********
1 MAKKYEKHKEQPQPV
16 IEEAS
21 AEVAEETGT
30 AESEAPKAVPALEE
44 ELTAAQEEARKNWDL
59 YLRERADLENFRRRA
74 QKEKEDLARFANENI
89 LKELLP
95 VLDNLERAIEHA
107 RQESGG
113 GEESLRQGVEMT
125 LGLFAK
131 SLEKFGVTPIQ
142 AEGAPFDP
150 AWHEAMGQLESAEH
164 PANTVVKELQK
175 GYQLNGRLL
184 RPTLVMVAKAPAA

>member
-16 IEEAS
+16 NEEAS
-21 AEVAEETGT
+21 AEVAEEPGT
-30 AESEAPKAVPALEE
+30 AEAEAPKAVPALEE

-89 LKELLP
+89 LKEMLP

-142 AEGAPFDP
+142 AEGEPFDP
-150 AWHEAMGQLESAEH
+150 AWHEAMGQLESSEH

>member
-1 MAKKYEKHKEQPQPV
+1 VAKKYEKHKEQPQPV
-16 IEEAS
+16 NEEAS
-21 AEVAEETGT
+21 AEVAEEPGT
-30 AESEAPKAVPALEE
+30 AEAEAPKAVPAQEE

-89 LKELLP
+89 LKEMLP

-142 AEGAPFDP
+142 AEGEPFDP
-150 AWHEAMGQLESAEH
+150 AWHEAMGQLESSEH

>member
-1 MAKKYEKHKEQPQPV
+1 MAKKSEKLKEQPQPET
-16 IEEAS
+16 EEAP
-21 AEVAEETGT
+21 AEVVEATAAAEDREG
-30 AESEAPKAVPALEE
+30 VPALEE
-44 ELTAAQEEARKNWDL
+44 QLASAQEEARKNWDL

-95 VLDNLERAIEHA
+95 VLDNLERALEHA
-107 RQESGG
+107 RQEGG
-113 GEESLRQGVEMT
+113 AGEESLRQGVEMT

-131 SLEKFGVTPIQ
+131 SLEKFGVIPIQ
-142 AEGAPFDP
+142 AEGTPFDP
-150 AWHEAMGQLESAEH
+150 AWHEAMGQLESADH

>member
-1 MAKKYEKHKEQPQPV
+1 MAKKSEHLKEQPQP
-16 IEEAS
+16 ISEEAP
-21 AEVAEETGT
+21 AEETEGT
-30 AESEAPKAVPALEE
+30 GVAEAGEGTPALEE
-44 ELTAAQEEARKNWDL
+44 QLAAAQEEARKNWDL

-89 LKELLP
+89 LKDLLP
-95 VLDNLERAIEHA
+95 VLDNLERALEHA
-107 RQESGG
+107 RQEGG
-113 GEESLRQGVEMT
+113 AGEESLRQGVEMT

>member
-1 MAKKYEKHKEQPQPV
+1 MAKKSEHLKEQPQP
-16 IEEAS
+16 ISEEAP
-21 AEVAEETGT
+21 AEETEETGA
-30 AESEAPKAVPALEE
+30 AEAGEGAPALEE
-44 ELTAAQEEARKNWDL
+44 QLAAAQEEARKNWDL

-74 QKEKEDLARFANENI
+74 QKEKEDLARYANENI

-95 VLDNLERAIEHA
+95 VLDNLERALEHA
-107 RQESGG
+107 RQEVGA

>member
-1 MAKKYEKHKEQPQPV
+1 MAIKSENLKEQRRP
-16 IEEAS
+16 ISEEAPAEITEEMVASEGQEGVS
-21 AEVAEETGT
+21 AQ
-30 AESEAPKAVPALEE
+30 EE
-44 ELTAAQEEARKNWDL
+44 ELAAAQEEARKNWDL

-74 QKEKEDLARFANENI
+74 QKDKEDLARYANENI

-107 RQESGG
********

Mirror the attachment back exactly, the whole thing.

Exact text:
1 MAKKYEKHKEQPQPV
16 IEEAS
21 AEVAEETGT
30 AESEAPKAVPALEE
44 ELTAAQEEARKNWDL
59 YLRERADLENFRRRA
74 QKEKEDLARFANENI
89 LKELLP
95 VLDNLERAIEHA
107 RQESGG
113 GEESLRQGVEMT
125 LGLFAK
131 SLEKFGVTPIQ
142 AEGAPFDP
150 AWHEAMGQLESAEH
164 PANTVVKELQK
175 GYQLNGRLL
184 RPTLVMVAKAPAA

>member
-16 IEEAS
+16 NEEAS
-21 AEVAEETGT
+21 AEVAEEPGT
-30 AESEAPKAVPALEE
+30 AEAEAPKAVPALEE

-89 LKELLP
+89 LKEMLP

-142 AEGAPFDP
+142 AEGEPFDP
-150 AWHEAMGQLESAEH
+150 AWHEAMGQLESSEH

>member
-1 MAKKYEKHKEQPQPV
+1 VAKKYEKHKEQPQPV
-16 IEEAS
+16 NEEAS
-21 AEVAEETGT
+21 AEVAEEPGT
-30 AESEAPKAVPALEE
+30 AEAEAPKAVPAQEE

-89 LKELLP
+89 LKEMLP

-142 AEGAPFDP
+142 AEGEPFDP
-150 AWHEAMGQLESAEH
+150 AWHEAMGQLESSEH

>member
-1 MAKKYEKHKEQPQPV
+1 MAKKSEKLKEQPQPET
-16 IEEAS
+16 EEAP
-21 AEVAEETGT
+21 AEVVEATAAAEDREG
-30 AESEAPKAVPALEE
+30 VPALEE
-44 ELTAAQEEARKNWDL
+44 QLASAQEEARKNWDL

-95 VLDNLERAIEHA
+95 VLDNLERALEHA
-107 RQESGG
+107 RQEGG
-113 GEESLRQGVEMT
+113 AGEESLRQGVEMT

-131 SLEKFGVTPIQ
+131 SLEKFGVIPIQ
-142 AEGAPFDP
+142 AEGTPFDP
-150 AWHEAMGQLESAEH
+150 AWHEAMGQLESADH

>member
-1 MAKKYEKHKEQPQPV
+1 MAKKSEHLKEQPQP
-16 IEEAS
+16 ISEEAP
-21 AEVAEETGT
+21 AEETEGT
-30 AESEAPKAVPALEE
+30 GVAEAGEGTPALEE
-44 ELTAAQEEARKNWDL
+44 QLAAAQEEARKNWDL

-89 LKELLP
+89 LKDLLP
-95 VLDNLERAIEHA
+95 VLDNLERALEHA
-107 RQESGG
+107 RQEGG
-113 GEESLRQGVEMT
+113 AGEESLRQGVEMT

>member
-1 MAKKYEKHKEQPQPV
+1 MAKKSEHLKEQPQP
-16 IEEAS
+16 ISEEAP
-21 AEVAEETGT
+21 AEETEETGA
-30 AESEAPKAVPALEE
+30 AEAGEGAPALEE
-44 ELTAAQEEARKNWDL
+44 QLAAAQEEARKNWDL

-74 QKEKEDLARFANENI
+74 QKEKEDLARYANENI

-95 VLDNLERAIEHA
+95 VLDNLERALEHA
-107 RQESGG
+107 RQEVGA

>member
-1 MAKKYEKHKEQPQPV
+1 MAIKSENLKEQRRP
-16 IEEAS
+16 ISEEAPAEITEEMVASEGQEGVS
-21 AEVAEETGT
+21 AQ
-30 AESEAPKAVPALEE
+30 EE
-44 ELTAAQEEARKNWDL
+44 ELAAAQEEARKNWDL

-74 QKEKEDLARFANENI
+74 QKDKEDLARYANENI

-107 RQESGG